Profiles Eliahu Ben-elissar and Meir Rosenne
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Profiles Eliahu Ben-elissar and Meir Rosenne

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Premier Menachem Begin’s selection of Eliahu Ben-Elissar to head the Israeli delegation to the pre-Geneva talks in Cairo expected to begin next Saturday was seen here as an indication that Begin intends to keep those talks under his closest scrutiny.

Ben-Elissar, 45, is Director General of the Prime Minister’s Office, Israel’s No. I civil servant. He is also a trusted political aide and loyal personal friend of Begin. He will be providing the Premier with detailed reports on the progress of the Cairo meeting and will be receiving detailed instructions directly from Begin.

Ben-Elissar should cut an impressive figure in the Egyptian capital. Six-feet tall, slim but broad shouldered with black hair and a meticulously groomed black beard, he is witty, ingratiating and carries himself with dignity. He made friends easily with the Egyptian aides who accompanied Sadat to Jerusalem a week ago.

Politically, Ben-Elissar has always been a Herut loyalist. As a child he was smuggled out of Nazi-dominated Europe by Polish friends of his family. Many of his relatives perished in the Holocaust. Until 1965, Ben-Elissar was an operative of Mossad, Israel’s secret intelligence agency, which kept him out of politics. In 1971 he declared his political preference and became chief of information at Herut’s headquarters.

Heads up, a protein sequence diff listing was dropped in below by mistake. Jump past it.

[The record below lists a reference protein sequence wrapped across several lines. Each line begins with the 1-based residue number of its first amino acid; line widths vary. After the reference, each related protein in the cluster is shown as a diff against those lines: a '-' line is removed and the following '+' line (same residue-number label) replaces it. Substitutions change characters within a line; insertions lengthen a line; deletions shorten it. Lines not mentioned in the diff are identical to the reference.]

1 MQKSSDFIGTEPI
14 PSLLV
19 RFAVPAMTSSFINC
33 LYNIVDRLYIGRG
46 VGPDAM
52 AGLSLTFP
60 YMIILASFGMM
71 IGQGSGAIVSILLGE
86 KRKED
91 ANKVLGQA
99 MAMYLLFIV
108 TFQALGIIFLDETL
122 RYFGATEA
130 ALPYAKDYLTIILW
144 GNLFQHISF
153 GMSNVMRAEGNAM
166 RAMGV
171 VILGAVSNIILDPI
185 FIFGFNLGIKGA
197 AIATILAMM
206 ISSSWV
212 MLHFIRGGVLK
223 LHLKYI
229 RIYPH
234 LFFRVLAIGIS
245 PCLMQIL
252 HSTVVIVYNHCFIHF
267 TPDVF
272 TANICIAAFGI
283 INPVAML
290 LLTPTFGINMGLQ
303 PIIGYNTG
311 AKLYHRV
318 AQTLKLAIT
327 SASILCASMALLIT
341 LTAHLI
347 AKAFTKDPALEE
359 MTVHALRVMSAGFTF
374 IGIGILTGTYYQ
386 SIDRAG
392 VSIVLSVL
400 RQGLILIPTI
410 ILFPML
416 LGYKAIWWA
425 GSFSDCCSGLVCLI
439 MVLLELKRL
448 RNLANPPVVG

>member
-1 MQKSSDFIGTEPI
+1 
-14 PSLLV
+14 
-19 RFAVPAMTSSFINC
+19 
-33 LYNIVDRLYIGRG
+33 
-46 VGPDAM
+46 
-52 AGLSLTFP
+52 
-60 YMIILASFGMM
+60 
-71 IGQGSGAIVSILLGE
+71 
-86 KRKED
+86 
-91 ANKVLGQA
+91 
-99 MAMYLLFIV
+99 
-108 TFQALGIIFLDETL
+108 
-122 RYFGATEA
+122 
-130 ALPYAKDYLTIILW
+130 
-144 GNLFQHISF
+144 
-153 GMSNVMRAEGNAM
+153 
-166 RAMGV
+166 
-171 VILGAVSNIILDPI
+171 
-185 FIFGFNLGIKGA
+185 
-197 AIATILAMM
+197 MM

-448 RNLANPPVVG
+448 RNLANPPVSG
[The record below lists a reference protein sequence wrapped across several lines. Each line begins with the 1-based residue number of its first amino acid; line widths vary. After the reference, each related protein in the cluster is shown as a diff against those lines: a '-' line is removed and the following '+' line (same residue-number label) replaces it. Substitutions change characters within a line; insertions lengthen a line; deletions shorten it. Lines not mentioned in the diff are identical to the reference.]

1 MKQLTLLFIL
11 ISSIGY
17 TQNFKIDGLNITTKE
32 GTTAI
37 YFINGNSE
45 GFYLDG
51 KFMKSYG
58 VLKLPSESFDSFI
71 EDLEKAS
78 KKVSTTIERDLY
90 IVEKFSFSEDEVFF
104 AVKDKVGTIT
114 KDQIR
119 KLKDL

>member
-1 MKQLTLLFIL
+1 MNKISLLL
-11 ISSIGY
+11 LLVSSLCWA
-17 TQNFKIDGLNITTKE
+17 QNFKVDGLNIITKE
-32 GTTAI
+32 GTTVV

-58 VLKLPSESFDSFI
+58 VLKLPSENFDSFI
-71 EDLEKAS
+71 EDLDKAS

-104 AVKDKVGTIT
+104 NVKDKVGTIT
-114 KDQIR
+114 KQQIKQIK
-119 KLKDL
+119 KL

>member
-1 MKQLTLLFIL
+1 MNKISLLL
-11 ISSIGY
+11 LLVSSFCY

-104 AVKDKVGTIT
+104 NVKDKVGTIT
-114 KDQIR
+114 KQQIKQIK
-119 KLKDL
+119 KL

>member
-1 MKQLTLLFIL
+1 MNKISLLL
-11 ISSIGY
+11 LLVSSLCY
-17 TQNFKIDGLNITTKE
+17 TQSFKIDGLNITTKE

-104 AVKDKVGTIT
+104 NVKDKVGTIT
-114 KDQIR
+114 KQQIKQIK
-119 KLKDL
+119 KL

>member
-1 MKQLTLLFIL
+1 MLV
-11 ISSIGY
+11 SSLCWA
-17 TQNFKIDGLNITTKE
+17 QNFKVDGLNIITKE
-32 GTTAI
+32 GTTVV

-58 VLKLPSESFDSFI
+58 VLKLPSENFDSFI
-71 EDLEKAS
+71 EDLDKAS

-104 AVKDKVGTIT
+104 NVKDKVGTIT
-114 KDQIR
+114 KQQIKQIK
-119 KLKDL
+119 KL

His second in the Cairo talks will be Meir Rosenne, legal advisor to the Foreign Ministry and an old friend. Both men studied political science at the Paris Sorbonne in the 1950s and both worked part-time at the Israeli Embassy in Paris under Ambassador Jacob Tsur.

Rosenne was born in Rumania and served as Israel Consul in New York in the late 1950s. He was closely involved in the post-Yom Kippur War negotiations and was present at Kilometer 101 where the first Israeli-Egyptian cease-fire was negotiated. He went to Geneva in the spring of 1974 as a participant in the disengagement negotiations with Syria and to Washington in August, 1975 to draft the Israel-U.S. memorandum of understanding prior to the second Sinai disengagement accord.

Rosenne participated in the negotiations with Egypt at Geneva in September, 1975 which resulted in the “military protocol” attached to the second Sinai pact. He also participated in the buffer zone “joint commission” talks with Egypt in 1976 and accompanied Foreign Minister Moshe Dayan at the drafting of the U.S.-Israel working paper on Geneva conference procedures in New York last September. He has been legal advisor to the Foreign Ministry since 1971.

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